“Chivalry is one of the great civilizing forces, taming men and introducing social graces and nuance to what would otherwise be a brutish social world.”— Heather Mac Donald, American conservative political commentator, essayist, and attorney
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If I had a dollar for every time I heard my father say things like, “respect your elders,” I could have likely retired comfortably a long time ago.
That, and his quick “yes, what,” should I carelessly answer his question without the respect of “yes sir.”
Many times I’ve commented on how my father wasn’t one to sit me down and share things I needed to know about life. Instead, whether he realized it or not, he was more the epitome of “teaching by example.” I respected him and the way he lived his life, therefore I tried to follow his footsteps along as many paths as I could.
If pressed to attribute one value that was central in his life, it would have to be respect. Most noticeable to me was the way he respected my mother and doted on her for the almost 63 years they were married to the point of caring for her at home as Alzheimer’s slowly eroded her mind. Other examples would include how I never saw him walk through a door first if he had the opportunity to hold it open for others or fail to quickly pick up dropped items for others such as keys or a pen. In likewise manner, he was also quick to help anyone struggling with an armload of packages; something that may have been second nature having spent his life in retail business as he did.
Father’s Day and Dad’s birthday have passed for this year, so this is not about Dad, But it was him I thought of while reading an article last week on “The Civility Project” in The Epoch Times newspaper. The piece by Jeff Minick studied the history of chivalry, asked the question, “Is chivalry dead,” and reflected on the value of chivalry even today in relationships at all levels. The one word prominent throughout the article that reminded me of my father was ‘respect.’ He was the best example of chivalry and respect that I knew.
“Fashionably late” was never a part of his vocabulary or his routine but being on time was. Furthermore, simply being on time itself was also not good enough. “If you’re not there five minutes early, you’re already late,” was his advice. “Disrespecting people’s time is not just rude; it makes you look unreliable.”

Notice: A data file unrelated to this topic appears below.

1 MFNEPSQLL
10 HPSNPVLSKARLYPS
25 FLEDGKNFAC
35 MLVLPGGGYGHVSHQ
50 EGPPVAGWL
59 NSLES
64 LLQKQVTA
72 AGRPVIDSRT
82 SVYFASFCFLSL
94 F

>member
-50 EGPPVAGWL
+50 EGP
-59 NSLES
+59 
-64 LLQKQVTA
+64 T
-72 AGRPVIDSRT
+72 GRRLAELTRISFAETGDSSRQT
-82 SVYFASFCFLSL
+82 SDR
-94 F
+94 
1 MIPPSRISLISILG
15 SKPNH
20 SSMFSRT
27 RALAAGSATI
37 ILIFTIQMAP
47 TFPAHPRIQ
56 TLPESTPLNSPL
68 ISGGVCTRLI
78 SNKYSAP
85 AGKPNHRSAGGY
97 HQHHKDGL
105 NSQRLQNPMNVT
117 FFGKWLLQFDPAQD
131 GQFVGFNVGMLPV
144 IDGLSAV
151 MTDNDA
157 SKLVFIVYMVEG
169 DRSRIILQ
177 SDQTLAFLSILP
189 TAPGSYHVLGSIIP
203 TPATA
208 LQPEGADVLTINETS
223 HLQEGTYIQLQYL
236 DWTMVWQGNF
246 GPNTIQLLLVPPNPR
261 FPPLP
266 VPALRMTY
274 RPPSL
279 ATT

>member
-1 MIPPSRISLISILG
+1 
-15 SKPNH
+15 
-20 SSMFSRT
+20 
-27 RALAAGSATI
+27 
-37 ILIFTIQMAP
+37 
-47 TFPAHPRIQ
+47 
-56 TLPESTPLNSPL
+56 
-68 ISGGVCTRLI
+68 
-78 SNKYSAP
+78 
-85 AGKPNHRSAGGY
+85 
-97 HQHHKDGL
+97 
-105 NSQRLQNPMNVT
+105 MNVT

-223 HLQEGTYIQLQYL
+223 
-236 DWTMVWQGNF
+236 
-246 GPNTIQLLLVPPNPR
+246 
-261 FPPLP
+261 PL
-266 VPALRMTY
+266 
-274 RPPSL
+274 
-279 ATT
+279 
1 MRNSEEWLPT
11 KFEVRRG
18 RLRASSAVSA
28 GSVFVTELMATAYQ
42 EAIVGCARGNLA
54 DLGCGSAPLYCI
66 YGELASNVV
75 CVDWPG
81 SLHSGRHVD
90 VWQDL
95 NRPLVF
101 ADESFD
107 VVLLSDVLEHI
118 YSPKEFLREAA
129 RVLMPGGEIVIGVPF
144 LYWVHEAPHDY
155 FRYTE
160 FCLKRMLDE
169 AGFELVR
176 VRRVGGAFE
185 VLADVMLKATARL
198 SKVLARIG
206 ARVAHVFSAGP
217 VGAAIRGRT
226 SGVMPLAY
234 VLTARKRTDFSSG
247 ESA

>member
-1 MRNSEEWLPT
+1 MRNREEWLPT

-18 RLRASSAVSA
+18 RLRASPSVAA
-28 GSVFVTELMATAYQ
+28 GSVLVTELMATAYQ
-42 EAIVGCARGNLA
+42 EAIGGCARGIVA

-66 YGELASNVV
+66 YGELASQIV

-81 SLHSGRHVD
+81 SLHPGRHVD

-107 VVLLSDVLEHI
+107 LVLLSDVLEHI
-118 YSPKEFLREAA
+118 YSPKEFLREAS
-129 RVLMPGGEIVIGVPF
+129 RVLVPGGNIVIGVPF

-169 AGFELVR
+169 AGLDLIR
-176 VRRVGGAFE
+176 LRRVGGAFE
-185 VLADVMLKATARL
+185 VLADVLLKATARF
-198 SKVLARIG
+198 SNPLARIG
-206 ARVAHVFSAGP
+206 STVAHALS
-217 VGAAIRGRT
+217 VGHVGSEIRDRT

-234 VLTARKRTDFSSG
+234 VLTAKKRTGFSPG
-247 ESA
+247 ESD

“Removing your hat when you enter a building is a sign of trust and respect,” he said many times. “Plus it’s just plain rude to wear a hat indoors.” That’s one I rarely failed to forget. If he saw me walk indoors with a hat on my head, he would remove it for me and place it my hands with that, “what have I told you,” fatherly look.
“Stand up when an elder or a lady enters the room and don’t sit down until they are seated. It shows respect and politeness to others.” These little life lessons and many others were paramount to my father in what he considered earning the respect of others. “Respect and love are two-way streets,” I remember him telling me one night in a rare and impromptu father and son discussion. “You don’t get either one without first giving it.”
“And,” he concluded, “Before you can respect anyone or anything else, you have to respect yourself.” Looking back, I think he instilled that one in me by never once telling me I couldn’t do anything I aspired to do. “You just have to believe you can do it. Who’s going to believe in you if you don’t believe in yourself?”
After reading the article on chivalry, I wondered what dad would think of today’s “brutish social world” sorely lacking in chivalry and respect? About the news filled with militant groups rioting, burning, and looting; disrespecting the country and its history? About elected leaders and people in positions of authority spouting rhetoric in arguments, lacking respect for themselves or the citizens they were elected to serve?
I’m betting all those dollars I didn’t collect for listening to Dad that I know what he would have to say about the last one. After watching him just smile and nod once while enduring someone’s rant about something even I knew was senseless, I asked him why he didn’t say anything.
“Above all, never argue with idiots, son,” he said still smiling, “Bystanders can’t tell the difference.”
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